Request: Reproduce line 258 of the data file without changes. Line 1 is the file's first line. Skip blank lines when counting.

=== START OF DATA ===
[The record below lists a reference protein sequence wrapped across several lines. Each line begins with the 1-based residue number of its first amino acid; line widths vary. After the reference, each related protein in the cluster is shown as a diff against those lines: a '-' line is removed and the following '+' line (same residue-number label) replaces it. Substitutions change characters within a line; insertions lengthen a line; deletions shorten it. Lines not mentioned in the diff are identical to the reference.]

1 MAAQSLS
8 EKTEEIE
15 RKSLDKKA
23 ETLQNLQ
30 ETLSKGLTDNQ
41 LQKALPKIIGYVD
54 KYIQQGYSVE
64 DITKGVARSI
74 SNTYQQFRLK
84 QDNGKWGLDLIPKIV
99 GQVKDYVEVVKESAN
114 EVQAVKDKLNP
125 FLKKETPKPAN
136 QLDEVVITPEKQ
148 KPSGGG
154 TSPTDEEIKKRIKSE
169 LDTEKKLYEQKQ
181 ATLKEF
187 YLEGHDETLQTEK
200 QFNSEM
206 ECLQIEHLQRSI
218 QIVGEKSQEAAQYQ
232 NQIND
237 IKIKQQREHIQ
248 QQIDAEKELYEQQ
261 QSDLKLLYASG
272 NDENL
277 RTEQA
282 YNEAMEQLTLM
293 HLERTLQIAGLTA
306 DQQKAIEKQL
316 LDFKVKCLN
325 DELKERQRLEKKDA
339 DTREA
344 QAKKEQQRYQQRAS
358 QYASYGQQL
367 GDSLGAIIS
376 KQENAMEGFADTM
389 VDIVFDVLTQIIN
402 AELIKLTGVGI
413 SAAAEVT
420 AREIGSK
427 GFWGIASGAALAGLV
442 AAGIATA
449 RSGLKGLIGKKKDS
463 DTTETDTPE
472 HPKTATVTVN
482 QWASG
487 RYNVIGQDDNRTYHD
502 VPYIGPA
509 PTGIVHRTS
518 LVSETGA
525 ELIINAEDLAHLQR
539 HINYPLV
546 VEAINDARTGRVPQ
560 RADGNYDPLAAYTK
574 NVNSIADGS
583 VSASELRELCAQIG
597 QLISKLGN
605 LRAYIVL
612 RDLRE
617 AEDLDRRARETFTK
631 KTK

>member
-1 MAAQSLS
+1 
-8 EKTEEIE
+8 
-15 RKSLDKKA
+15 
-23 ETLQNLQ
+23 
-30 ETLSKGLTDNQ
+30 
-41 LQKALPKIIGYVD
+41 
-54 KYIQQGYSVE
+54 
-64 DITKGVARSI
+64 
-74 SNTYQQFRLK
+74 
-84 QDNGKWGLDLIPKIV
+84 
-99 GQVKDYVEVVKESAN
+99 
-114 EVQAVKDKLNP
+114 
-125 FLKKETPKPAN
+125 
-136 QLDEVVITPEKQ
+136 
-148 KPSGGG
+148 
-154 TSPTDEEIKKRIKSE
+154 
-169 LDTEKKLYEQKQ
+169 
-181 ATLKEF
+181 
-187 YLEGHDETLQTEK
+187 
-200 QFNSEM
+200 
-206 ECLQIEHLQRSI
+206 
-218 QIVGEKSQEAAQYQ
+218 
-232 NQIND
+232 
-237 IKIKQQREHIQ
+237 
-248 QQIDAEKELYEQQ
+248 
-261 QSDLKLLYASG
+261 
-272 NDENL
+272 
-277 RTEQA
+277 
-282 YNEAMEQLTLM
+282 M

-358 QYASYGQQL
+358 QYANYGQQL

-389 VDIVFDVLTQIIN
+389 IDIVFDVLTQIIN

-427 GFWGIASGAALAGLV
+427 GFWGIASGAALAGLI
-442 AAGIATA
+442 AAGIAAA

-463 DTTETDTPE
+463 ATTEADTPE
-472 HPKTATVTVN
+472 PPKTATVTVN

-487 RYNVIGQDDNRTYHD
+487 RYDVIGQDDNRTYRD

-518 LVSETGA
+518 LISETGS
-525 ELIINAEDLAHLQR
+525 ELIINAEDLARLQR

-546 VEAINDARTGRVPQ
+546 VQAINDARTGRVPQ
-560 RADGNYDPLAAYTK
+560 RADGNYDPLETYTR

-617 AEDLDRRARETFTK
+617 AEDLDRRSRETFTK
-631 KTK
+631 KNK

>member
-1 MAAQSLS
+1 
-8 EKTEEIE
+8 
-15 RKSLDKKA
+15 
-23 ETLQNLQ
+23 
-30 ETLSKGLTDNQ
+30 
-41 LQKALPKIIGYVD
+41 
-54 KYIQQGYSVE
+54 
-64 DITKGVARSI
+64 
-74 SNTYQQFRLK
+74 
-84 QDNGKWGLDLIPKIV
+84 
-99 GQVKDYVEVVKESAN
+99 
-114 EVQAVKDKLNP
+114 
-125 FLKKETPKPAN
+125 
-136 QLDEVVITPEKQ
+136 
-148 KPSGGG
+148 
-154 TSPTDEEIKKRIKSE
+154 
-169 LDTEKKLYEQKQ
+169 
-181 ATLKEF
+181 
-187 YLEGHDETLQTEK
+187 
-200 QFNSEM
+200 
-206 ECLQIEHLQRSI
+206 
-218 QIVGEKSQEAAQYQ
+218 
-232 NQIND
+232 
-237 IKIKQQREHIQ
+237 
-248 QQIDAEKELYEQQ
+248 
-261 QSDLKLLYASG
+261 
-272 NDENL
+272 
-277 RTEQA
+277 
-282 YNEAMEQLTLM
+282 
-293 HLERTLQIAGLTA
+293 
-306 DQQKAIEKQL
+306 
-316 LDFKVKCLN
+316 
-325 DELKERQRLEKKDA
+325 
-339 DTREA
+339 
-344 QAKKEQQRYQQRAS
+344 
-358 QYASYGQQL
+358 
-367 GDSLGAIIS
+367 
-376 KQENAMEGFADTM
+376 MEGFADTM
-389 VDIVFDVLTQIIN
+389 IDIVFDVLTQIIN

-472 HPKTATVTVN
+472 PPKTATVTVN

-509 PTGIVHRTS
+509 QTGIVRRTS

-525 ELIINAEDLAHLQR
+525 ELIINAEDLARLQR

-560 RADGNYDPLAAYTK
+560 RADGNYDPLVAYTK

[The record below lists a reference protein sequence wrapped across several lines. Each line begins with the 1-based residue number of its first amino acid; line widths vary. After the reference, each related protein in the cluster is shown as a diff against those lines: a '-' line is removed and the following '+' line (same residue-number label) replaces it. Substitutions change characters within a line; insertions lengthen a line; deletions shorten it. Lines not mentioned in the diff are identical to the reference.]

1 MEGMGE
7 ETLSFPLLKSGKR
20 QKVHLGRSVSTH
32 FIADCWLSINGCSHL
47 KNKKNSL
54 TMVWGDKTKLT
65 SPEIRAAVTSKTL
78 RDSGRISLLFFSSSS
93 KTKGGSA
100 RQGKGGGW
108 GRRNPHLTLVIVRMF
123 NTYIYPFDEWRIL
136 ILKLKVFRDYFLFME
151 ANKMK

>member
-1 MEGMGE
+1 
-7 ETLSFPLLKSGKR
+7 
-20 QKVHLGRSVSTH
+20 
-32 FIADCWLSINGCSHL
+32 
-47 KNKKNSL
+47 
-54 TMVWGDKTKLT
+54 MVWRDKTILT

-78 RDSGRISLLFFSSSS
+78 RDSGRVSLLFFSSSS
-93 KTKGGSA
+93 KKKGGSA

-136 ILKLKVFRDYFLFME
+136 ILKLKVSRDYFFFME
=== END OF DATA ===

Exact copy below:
+20 